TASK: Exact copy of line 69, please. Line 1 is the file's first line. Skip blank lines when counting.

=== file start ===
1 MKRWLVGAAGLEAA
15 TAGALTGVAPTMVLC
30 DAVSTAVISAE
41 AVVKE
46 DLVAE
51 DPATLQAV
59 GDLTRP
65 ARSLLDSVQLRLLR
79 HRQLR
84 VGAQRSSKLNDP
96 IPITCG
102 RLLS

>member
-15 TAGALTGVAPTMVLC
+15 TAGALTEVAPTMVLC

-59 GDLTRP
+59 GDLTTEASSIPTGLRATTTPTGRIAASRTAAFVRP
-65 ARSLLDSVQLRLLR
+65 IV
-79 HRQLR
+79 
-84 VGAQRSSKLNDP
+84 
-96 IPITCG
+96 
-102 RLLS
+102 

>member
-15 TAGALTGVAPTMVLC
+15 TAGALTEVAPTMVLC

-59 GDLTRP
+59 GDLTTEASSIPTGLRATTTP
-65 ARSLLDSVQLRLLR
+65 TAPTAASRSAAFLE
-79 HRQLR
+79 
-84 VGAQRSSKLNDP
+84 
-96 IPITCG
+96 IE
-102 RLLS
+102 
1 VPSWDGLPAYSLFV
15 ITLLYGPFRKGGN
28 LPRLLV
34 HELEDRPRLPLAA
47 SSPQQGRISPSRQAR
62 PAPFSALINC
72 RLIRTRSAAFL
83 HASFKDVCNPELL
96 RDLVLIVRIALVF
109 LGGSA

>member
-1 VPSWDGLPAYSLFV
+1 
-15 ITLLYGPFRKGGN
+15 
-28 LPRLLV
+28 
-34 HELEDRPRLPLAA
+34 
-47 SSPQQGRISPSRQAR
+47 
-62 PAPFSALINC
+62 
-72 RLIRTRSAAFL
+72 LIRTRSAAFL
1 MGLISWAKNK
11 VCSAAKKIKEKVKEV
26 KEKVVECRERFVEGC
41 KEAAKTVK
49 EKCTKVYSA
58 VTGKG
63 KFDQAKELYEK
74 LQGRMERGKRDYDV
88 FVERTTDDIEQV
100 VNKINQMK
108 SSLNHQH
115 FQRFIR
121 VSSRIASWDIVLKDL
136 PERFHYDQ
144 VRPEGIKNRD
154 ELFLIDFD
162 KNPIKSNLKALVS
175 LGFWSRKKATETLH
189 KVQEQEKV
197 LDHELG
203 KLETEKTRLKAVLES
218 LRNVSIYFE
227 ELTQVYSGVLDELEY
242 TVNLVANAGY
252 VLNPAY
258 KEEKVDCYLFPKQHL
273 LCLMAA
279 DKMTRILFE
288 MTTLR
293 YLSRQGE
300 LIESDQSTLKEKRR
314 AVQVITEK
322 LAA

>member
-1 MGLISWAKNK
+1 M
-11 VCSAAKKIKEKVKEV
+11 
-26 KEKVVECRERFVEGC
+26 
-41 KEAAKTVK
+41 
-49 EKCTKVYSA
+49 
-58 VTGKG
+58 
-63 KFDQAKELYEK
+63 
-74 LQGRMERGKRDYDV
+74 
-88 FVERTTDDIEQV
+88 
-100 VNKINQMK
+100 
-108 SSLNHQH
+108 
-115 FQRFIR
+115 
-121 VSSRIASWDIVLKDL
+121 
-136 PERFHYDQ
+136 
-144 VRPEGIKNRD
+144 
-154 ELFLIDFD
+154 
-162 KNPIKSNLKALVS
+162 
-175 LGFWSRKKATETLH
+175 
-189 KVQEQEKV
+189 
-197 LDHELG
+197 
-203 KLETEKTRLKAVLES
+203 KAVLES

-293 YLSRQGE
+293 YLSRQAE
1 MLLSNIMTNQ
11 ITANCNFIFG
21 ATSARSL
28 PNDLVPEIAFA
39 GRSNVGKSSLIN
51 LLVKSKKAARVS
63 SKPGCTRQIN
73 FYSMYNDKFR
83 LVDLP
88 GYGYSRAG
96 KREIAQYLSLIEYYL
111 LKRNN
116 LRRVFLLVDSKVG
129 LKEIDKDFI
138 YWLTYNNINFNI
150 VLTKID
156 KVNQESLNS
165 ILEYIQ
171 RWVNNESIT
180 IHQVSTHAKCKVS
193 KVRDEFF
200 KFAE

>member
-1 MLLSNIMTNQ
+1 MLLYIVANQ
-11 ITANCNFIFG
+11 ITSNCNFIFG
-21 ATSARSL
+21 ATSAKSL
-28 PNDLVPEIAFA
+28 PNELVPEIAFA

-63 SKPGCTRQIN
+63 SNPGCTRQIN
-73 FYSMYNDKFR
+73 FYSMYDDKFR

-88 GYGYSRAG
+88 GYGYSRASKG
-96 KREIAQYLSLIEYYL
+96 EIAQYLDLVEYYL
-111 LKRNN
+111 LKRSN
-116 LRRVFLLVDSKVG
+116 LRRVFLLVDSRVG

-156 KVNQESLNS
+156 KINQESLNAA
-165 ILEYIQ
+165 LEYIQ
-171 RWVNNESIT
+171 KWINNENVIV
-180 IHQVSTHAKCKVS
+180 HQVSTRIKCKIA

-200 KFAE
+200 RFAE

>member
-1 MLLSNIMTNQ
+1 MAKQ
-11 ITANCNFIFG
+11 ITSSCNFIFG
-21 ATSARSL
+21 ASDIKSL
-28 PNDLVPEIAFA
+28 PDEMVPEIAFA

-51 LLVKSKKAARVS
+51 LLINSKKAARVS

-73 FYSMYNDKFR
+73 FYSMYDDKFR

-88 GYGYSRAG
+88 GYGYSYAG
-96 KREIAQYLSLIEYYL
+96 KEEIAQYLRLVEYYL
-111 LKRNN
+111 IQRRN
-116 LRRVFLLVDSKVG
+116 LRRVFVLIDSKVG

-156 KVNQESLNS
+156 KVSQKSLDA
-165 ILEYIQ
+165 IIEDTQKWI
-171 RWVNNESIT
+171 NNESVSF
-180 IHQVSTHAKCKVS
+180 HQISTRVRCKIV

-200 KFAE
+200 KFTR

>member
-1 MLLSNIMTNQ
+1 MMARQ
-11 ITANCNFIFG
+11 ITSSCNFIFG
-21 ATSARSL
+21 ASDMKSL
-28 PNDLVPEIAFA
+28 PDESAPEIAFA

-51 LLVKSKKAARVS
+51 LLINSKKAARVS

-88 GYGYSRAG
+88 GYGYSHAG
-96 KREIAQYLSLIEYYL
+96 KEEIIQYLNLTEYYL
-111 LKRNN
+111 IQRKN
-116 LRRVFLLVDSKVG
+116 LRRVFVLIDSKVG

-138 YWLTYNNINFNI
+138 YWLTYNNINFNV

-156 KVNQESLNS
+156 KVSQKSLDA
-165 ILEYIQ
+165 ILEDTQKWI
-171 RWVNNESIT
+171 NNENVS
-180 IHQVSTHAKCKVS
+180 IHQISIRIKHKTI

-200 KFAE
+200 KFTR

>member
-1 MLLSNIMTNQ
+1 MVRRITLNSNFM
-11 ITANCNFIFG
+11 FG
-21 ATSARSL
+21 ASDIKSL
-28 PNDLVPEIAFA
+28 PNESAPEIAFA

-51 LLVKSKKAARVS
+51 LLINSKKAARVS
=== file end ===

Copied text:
11 VCSAAKKIKEKVKEV